I was thinking about my last post today and realized it probably sounds like I'm trying to guilt everyone into giving up restaurants and abandoning culinary school. Or worse, it feels like me giving myself a nice big self-conceited pat on the back. That would be awful and it's not at all what I was going for.

Being a little self-conceited in my own discovery that I made the right choice in not pursuing culinary school, I thought I'd share my reasons and somehow I got lost in a tirade on the food industry. I certainly believe everything I wrote, but I don't want to get lost in the trees and never find the forest: I'm not a chef and have no formal culinary training and I'm happy with that.

It's also not my intent to guilt anyone into giving up their favorite restaurants, favorite foods or personal dreams. I'm just sharing what I believe and what I hope will benefit others. At very least, I hope anyone reading this blog will just stop and evaluate what I'm blogging. We're all filled with a little self-conceit and we all think we've got everything figured out. We always have reasons (or excuses) for what we do or why we do it. But I've been challenging my own way of thinking recently and I'd encourage everyone else to do the same. Don't just accept whatever is easiest - does it make sense and is it the right thing to do?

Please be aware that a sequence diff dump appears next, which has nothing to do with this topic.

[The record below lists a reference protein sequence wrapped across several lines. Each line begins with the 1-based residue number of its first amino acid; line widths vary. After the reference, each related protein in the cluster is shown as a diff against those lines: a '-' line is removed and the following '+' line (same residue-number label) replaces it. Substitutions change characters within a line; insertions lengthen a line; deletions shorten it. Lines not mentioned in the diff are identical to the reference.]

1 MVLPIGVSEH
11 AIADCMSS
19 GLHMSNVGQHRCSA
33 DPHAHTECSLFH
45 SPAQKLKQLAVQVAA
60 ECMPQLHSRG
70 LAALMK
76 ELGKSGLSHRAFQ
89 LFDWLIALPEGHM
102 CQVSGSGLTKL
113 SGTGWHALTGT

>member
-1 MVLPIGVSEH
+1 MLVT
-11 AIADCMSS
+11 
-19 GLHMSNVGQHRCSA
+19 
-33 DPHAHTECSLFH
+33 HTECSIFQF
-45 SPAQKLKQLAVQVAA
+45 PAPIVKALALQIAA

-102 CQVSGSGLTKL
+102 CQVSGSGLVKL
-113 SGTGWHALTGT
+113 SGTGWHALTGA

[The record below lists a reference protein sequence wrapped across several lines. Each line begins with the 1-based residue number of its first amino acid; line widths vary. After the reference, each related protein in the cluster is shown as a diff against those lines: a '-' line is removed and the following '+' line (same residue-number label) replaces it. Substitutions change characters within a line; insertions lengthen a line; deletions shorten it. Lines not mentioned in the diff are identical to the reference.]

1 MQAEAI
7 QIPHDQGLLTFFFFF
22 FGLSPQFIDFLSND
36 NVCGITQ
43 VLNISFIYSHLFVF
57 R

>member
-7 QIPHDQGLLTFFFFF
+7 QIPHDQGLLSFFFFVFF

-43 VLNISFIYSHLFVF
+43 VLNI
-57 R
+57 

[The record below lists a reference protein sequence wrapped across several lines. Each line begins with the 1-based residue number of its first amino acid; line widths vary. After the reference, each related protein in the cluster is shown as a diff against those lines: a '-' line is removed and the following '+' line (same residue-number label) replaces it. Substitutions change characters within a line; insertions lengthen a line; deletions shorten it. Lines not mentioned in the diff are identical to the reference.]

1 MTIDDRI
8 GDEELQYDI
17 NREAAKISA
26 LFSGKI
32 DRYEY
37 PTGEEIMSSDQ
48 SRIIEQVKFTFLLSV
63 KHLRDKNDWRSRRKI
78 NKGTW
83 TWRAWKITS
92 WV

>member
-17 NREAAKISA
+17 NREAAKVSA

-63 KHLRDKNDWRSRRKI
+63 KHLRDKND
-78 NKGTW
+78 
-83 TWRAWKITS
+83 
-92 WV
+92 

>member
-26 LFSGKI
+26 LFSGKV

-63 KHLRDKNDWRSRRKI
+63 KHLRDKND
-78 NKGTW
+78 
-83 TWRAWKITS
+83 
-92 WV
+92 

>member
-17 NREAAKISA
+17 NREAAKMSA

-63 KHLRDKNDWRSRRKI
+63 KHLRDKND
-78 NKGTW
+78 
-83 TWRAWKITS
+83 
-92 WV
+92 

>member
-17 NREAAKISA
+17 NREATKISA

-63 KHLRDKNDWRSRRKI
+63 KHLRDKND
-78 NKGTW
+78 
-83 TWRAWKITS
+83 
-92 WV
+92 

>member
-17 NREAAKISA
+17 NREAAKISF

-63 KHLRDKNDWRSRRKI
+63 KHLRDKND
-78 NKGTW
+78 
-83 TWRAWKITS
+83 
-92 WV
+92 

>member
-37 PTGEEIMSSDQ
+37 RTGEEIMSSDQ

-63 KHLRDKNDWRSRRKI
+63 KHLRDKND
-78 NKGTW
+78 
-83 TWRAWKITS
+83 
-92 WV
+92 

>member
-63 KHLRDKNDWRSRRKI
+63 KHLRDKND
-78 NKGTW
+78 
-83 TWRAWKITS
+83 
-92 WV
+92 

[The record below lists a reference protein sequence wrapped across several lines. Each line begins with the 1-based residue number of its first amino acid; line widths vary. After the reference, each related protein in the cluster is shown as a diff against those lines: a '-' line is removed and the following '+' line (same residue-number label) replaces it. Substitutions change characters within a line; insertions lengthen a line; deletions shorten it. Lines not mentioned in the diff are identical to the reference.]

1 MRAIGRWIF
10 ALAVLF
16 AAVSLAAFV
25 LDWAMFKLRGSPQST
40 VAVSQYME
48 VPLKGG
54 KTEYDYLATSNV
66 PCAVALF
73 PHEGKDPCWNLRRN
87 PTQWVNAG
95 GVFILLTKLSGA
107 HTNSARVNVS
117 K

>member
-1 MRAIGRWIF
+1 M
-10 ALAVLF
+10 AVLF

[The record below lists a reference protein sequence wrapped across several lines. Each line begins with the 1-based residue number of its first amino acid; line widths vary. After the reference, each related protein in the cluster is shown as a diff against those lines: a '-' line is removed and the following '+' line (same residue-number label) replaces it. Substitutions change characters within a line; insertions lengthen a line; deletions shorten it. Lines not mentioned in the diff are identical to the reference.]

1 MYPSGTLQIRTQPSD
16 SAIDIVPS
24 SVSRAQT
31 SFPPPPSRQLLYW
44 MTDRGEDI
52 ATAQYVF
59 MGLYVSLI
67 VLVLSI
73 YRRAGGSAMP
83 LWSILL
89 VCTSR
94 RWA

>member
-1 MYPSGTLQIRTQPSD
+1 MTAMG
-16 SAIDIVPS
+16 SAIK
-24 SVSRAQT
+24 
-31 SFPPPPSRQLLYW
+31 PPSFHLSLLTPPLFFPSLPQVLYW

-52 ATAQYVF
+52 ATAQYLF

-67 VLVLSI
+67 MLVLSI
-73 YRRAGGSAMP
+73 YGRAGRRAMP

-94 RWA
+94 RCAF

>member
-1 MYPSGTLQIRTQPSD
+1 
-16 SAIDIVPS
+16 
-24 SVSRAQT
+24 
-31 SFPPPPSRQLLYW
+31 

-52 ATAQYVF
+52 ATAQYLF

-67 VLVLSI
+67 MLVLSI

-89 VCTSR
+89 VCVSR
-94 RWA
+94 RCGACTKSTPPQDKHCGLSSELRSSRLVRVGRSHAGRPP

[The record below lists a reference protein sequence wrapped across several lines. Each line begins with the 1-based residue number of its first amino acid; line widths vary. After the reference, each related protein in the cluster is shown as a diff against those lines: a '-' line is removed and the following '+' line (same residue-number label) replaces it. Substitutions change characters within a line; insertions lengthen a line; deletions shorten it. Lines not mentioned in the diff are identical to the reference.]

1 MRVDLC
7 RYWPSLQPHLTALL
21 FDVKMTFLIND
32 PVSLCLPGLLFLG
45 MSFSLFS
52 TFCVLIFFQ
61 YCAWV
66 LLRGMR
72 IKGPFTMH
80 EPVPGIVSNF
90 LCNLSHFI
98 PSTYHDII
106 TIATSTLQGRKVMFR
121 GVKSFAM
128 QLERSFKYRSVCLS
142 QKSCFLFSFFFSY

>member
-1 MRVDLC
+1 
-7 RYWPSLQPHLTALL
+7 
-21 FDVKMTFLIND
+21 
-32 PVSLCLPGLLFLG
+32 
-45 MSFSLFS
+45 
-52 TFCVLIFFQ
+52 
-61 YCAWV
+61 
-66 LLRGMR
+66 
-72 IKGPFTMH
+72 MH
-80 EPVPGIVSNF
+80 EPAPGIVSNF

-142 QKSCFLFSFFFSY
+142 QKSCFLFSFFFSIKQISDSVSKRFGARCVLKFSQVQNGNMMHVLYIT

I hope if you get nothing else of value out of reading my blog, you at least get this much: 1) love and 2) responsibility. Cooking is just a nice 3rd.


  1. Self conceit can taste delicious, too. Mine -- regarding how I'm too smart for real work -- tastes like an aged Beamster cheese, 26 months or more, paired with an vintage tawny port.


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